Tag Archives: Queer Theory

In Conversation with Finn Jackson Ballard

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I´m a teacher. Few things make me happier than to see students doing well after graduation. And it positively gladdened my heart to see the life that Finn Jackson Ballard has made for himself in Berlin: a PhD in Film Studies, a historian of Berlin queer cultures of the last century with a focus on the Weimar period, a tour guide non-pareil, now himself a teacher and Lecturer. I first met Finn when he was Eimear: brilliant, soft-spoken, brave; mindful of the ways she spoke and conscious of the various effects speech might have on others.  I remember meeting Eimear for coffee when she first told me she was transitioning and feeling somewhat like my mother when I first came out to her: I foresaw trouble, danger, possibly a gory death in some ditch. Unlike my mother, I did not say this, and tried to find a way to be supportive but careful. Had she thought everything through? She had.

There´s a wonderful moment in Almodóvar´s All About My Mother where Agrado, a trans person played by Antonia San Juan, gets on stage and tells the audience how much her various body parts had cost. Most of what makes her ‘her’ is artificial. But she ends by saying that one is most authentic, most true to oneself, the closer one gets to the person they imagined themselves to be. It´s telling that a gentle man, a man who is gentle, is Finn´s choice.

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The podcast below took place in Finn´s apartment in Berlin, late-night, with his dogs sprawled around us, occasionally biting on some squeaky toy. I´ve wanted to keep the atmosphere, the flow, the ways conversation reveals as it meanders so I´ve not cut anything.

Like many people my age, I feel a bit at sea on trans issues. I want to be helpful but know I also need to change entrenched ways of thinking: to be better informed. We all need to be really, and few people are as knowledgeable and articulate on the issue as Finn.

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In the podcast (below, at the bottom) we talk about adolescence and being disassociated from one´s body; hormones, chest surgery, the processes involved in getting closer to the idea of who one wants to be; screenings, psychological evaluations; how it´s a bit like going through puberty again, looking in the mirror constantly to spot gradual changes; how life became easier once people saw him as a man rather than as a trans person; how privileged he feels at having an experience and insight into how it is to live as a woman; how more comfortable he feels with the effeminate rather than feminine. We talk of Northern Ireland and Berlin; we reflect on gender, how theory enable ways of being; how history helps to develop those ideas; the importance of ‘ancestors’; and much more.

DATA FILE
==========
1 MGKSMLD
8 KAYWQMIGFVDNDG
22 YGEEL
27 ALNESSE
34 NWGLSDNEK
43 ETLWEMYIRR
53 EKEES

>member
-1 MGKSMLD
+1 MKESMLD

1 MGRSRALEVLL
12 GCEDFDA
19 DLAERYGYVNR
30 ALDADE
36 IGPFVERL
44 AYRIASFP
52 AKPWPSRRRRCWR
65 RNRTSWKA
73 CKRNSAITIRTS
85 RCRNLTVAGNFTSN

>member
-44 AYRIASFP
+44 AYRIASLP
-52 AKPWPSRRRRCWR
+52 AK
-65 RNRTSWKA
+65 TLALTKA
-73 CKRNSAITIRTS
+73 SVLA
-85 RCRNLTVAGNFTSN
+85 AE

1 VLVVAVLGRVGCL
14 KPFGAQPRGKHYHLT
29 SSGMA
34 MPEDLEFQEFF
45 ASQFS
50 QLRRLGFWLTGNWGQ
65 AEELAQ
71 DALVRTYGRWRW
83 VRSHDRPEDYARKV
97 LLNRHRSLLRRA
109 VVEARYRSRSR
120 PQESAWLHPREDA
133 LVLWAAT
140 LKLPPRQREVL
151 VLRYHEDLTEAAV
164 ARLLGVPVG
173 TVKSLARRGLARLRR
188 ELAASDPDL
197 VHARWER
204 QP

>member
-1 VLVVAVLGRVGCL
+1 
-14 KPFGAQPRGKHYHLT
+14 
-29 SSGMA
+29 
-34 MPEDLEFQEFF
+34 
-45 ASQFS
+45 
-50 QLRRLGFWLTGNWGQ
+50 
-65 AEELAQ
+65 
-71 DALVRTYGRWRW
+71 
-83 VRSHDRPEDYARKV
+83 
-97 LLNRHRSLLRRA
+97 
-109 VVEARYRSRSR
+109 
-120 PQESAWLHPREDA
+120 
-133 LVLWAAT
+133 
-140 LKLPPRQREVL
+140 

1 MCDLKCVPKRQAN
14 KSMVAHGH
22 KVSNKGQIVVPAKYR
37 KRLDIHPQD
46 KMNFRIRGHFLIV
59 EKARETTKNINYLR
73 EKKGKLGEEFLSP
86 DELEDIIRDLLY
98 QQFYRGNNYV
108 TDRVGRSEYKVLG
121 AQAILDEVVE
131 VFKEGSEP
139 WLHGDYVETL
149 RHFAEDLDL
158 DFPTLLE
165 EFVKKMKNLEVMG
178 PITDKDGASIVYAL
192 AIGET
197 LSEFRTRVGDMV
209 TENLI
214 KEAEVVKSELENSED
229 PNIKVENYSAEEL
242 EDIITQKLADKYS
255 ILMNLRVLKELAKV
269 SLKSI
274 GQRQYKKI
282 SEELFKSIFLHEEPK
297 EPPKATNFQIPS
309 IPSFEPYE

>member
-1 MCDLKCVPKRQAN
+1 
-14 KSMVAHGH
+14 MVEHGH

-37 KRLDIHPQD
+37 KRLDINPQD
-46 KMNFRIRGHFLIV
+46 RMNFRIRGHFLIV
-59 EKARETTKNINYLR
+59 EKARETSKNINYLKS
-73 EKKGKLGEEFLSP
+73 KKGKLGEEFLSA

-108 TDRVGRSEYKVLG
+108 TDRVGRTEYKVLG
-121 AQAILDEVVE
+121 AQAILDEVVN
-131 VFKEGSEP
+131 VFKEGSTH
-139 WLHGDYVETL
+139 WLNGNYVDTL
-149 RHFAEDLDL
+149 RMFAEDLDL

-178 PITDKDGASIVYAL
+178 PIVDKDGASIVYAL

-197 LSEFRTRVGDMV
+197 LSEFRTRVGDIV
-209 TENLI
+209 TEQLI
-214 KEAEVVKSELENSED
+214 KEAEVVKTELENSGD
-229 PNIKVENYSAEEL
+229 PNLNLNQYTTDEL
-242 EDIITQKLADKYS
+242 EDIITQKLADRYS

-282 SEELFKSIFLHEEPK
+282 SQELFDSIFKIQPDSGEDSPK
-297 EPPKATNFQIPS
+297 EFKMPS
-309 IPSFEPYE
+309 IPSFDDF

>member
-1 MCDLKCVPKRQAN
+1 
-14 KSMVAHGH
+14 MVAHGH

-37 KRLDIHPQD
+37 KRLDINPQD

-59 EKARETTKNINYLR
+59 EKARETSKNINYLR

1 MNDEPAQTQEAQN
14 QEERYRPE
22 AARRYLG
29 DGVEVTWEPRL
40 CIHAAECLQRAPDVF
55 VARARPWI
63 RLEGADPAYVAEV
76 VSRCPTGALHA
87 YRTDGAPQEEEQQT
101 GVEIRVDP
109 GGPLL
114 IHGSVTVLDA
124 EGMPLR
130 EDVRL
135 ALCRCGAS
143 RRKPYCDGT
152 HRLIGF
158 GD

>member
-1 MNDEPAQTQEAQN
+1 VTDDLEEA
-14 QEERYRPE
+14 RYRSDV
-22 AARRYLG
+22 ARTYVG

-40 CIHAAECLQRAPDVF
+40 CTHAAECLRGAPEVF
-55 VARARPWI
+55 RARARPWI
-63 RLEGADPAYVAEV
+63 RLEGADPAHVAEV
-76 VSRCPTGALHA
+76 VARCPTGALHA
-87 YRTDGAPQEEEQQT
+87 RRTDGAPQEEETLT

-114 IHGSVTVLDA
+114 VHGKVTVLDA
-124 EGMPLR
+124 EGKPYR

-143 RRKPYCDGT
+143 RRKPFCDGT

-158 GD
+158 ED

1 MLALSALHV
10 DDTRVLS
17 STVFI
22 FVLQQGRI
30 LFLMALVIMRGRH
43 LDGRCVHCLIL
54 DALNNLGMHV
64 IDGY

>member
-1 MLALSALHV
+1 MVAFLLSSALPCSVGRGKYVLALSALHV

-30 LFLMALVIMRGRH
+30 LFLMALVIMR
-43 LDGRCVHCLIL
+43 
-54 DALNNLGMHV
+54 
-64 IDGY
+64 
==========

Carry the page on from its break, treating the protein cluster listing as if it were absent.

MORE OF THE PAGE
Listening back, I´m even more appreciative of his kindness, his knowledge, his openness, his sense of adventure, the lilting accent, the way his answers to my questions are both free-flowing and thought through, precise. We can all learn a lot from Finn. I certainly did.

José Arroyo

 

 

José Arroyo in Conversation with David Greven

 

A conversation with David Greven, distinguished Hitchcock scholar, author of Intimate Violence: Hitchcock, Sex and Queer Theory, Psycho-Sexual: Male Desire in Hitchcock, De Palma, Scorsese, and Friedkin and many other books (see images below) which took place at the Under Capricorn +70 Conference at King´s College, London. We talk of Hitchcock as a queer filmmaker, how his works undermine gender roles and expectations. We discuss David´s explorations of the intersection of Queer Theory and Hitchcock and what he´s learned by bringing them together. We bring into the discussion recent television work by Ryan Murphy as well as the work of Pedro Almodóvar. We touch on the significance of the re-release of five Hitchcock films in the 80s in the context of gay male representation, as well as on E.M Foster adaptations such as Maurice, Room with A View, Howard´s End and the recent theatrical deployment of some of those structures and tropes in The Inheritance. Finally the conversation refocuses on his work on Under Capricorn, the presentation of which is David´s reason for being in London, putting it in the context of Ingrid Bergman´s ‘trilogy’ with Hitchcock (Spellbound and Notorious are the others). Under Capricorn is enthralling but is it goodP? Finally David offers some recommendations on how to introduce yourself to Hitchcock´s work if you haven´t already done so. If you don´t love Under Capricorn, you don´t love Hitchcock, and if you don´t know how to appreciate Hitchcock, you don´t know how to appreciate cinema. An informal but stimulating and all too brief conversation.

 

José Arroyo